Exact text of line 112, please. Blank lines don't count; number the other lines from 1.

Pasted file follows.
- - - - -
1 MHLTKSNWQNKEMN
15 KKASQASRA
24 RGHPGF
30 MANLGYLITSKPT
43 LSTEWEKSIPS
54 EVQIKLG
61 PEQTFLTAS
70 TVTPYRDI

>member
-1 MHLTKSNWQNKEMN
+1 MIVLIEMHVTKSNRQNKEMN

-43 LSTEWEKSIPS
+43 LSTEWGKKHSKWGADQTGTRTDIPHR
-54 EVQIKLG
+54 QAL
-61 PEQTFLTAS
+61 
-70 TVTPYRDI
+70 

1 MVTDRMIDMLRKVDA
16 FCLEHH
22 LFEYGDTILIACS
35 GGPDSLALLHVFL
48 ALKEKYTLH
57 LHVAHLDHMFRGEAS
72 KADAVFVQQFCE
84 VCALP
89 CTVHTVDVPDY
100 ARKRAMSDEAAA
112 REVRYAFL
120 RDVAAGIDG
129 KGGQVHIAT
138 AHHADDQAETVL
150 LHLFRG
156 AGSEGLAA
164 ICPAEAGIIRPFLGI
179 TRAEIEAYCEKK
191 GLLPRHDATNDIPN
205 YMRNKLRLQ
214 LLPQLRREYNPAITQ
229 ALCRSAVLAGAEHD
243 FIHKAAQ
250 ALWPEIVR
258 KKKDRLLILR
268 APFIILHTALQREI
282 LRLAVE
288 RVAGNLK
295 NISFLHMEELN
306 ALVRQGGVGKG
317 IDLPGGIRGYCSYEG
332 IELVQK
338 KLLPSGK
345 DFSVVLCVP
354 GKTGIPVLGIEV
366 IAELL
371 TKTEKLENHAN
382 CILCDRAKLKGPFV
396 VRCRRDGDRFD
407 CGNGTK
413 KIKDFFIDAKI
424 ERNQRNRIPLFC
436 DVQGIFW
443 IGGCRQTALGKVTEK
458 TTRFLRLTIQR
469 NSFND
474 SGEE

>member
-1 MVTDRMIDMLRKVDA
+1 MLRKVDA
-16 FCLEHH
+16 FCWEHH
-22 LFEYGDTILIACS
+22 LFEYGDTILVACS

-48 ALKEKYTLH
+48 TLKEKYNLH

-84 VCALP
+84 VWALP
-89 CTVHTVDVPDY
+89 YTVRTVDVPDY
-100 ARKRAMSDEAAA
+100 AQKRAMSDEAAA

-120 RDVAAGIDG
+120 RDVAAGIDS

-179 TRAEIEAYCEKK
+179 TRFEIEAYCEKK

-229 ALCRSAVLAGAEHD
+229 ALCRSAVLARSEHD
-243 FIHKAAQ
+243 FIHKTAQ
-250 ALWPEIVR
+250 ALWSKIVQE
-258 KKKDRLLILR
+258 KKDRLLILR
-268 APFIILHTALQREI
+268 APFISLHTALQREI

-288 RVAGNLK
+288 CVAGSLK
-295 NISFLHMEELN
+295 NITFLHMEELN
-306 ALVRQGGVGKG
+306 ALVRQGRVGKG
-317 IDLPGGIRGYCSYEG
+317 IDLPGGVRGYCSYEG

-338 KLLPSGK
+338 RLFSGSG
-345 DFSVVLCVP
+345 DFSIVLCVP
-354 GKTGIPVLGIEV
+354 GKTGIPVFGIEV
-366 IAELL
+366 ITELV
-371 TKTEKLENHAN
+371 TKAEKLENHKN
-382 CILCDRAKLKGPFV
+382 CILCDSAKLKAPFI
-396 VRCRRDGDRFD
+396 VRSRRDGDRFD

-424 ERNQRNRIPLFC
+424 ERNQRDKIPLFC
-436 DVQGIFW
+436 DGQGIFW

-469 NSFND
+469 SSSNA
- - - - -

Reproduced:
-371 TKTEKLENHAN